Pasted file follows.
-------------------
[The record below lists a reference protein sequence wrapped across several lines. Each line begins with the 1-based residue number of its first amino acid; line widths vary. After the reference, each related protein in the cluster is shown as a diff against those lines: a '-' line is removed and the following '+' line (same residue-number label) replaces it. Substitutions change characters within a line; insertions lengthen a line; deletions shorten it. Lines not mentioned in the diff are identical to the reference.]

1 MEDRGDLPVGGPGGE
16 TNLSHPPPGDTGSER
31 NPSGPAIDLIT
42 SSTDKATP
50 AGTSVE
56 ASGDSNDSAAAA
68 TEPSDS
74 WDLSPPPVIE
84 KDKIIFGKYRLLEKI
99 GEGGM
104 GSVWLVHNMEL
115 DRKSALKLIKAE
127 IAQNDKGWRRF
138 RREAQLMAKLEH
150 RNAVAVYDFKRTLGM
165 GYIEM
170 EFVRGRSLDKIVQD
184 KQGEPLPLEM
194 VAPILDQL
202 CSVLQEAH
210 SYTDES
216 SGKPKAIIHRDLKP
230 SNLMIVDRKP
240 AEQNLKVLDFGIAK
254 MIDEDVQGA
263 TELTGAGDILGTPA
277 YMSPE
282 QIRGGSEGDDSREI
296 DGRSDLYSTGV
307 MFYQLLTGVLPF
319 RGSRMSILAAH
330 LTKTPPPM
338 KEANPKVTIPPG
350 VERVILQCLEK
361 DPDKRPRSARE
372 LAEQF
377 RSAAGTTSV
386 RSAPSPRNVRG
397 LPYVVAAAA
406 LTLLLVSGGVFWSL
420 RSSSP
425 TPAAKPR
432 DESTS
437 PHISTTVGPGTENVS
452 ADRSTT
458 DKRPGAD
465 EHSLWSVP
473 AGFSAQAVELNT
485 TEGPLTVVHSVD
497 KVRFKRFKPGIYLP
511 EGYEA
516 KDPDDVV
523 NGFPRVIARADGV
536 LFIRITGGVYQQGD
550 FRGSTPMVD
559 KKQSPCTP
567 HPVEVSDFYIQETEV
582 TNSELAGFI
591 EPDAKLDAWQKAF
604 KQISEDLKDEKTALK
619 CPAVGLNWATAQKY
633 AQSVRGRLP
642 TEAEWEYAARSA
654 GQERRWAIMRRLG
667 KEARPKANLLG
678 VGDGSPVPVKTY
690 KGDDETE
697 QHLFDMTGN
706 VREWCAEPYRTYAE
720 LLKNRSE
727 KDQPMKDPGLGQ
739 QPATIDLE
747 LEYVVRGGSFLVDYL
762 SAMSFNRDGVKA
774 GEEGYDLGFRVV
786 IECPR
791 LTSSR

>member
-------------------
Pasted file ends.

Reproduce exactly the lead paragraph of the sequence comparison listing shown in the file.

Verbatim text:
[The record below lists a reference protein sequence wrapped across several lines. Each line begins with the 1-based residue number of its first amino acid; line widths vary. After the reference, each related protein in the cluster is shown as a diff against those lines: a '-' line is removed and the following '+' line (same residue-number label) replaces it. Substitutions change characters within a line; insertions lengthen a line; deletions shorten it. Lines not mentioned in the diff are identical to the reference.]